RELEASE: In the Wake of Florence, New CAP Brief Finds Trump Administration’s Emergency Planning for People with Disabilities Is Inadequate
Washington, D.C. — Americans with disabilities are between 2 and 4 times more likely to die in a hurricane than people without disabilities. Yet a new Center for American Progress issue brief finds that the Trump administration’s rollbacks at the Federal Emergency Management Agency (FEMA), as well as changes to U.S. disaster response policy, put the disability community at even greater risk during a natural disaster.
“Inequities in access always increase during natural disasters and extreme weather events, which is why it’s so important to center people with disabilities in all disaster planning,” says Rebecca Cokley, director of the Disability Justice Initiative at CAP. “By pushing the responsibility for disaster response and recovery to the states, and by reducing the number of Disability Integration Advisors sent to federally declared disaster areas from approximately 60 per disaster to just 5 per disaster, the administration is risking the safety and well-being of people living with disabilities.”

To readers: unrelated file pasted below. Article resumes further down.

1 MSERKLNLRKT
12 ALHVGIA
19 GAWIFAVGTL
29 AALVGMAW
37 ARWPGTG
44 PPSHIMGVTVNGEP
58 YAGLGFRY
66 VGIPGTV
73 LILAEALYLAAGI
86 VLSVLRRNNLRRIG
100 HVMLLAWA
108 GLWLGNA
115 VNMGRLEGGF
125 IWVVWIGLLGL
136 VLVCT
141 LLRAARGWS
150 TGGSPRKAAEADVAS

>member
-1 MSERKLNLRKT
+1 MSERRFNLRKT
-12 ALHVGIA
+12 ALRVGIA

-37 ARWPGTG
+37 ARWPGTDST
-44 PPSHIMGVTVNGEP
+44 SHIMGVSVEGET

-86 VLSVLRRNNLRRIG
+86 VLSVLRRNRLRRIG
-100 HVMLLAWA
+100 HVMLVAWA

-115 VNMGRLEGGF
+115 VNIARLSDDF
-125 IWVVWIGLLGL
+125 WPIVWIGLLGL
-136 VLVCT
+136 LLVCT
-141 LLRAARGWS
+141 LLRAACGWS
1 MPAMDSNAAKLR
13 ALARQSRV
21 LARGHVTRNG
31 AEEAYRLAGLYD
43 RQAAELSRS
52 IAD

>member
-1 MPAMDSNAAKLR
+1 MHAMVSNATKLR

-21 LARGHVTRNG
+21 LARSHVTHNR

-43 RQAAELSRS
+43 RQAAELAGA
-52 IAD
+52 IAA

With the risk of extreme weather events due to global warming only increasing, the brief also includes several recommendations for local, state, and federal officials to address the needs of the disability community, including:
- Ensuring that evacuation services and shelters are fully accessible to people with disabilities, including those individuals with service and emotional support animals
- Guaranteeing that disaster communication plans reflect the diverse needs of people with disabilities and other at-risk communities, including using certified American Sign Language interpreters and publishing materials in Braille
- Requiring the creation of designated state integration specialists within state emergency preparation agencies
- Coordinating evacuation processes for nursing homes, hospitals, and prisons
- Providing centers for independent living and other disability service providers access to federal funding for response and recovery efforts
- Enacting processes and policies to avoid the implementation of the Baker Act and the involuntary institutionalization and incarceration of low-income people and people with disabilities
- Restoring the number of Disability Integration Advisors sent out for each disaster to a minimum of 60
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